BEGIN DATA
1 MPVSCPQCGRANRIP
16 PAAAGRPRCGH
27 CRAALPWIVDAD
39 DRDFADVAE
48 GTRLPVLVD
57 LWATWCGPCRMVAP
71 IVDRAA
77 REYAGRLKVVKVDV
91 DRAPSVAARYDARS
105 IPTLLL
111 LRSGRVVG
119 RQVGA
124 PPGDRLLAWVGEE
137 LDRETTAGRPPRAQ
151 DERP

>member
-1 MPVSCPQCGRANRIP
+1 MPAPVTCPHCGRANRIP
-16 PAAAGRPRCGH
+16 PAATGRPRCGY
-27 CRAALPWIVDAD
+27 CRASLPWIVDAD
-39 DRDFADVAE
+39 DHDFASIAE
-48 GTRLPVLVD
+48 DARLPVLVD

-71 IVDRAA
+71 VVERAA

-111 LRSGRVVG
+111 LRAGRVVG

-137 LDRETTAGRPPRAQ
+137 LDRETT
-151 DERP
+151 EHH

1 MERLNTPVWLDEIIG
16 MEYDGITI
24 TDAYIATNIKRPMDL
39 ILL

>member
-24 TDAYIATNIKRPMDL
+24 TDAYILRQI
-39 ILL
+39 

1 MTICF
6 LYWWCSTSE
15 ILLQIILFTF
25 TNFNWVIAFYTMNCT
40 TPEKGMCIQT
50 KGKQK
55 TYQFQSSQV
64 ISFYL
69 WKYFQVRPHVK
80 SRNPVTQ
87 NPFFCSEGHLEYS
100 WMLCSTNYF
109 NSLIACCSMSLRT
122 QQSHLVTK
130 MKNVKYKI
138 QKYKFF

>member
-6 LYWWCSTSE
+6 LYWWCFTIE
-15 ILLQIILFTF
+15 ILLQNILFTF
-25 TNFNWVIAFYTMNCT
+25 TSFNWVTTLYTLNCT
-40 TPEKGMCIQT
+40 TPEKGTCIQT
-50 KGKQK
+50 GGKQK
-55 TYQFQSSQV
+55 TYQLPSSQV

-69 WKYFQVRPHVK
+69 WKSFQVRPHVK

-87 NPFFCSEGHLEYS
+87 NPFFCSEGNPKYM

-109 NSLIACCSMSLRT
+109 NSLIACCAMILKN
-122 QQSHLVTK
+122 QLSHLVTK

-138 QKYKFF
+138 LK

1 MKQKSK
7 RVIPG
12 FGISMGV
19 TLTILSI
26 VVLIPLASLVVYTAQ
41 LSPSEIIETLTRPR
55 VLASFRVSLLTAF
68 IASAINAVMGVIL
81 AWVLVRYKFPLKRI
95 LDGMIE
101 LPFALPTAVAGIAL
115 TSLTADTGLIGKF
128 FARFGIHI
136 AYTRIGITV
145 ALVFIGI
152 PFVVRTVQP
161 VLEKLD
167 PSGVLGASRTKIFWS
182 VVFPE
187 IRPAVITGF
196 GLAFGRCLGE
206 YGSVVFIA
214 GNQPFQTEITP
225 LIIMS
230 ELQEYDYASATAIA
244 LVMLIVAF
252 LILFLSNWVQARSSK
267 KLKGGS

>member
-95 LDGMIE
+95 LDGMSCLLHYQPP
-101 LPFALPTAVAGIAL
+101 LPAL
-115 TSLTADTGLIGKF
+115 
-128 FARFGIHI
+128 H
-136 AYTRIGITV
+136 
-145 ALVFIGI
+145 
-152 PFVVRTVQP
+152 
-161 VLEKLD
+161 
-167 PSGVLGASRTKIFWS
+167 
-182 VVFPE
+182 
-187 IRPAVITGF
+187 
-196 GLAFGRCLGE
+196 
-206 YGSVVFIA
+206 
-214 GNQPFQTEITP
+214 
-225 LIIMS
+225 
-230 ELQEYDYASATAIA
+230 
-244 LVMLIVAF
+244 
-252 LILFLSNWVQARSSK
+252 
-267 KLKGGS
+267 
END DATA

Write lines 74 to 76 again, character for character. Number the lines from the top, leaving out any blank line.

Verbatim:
+69 WKSFQVRPHVK

-87 NPFFCSEGHLEYS
+87 NPFFCSEGNPKYM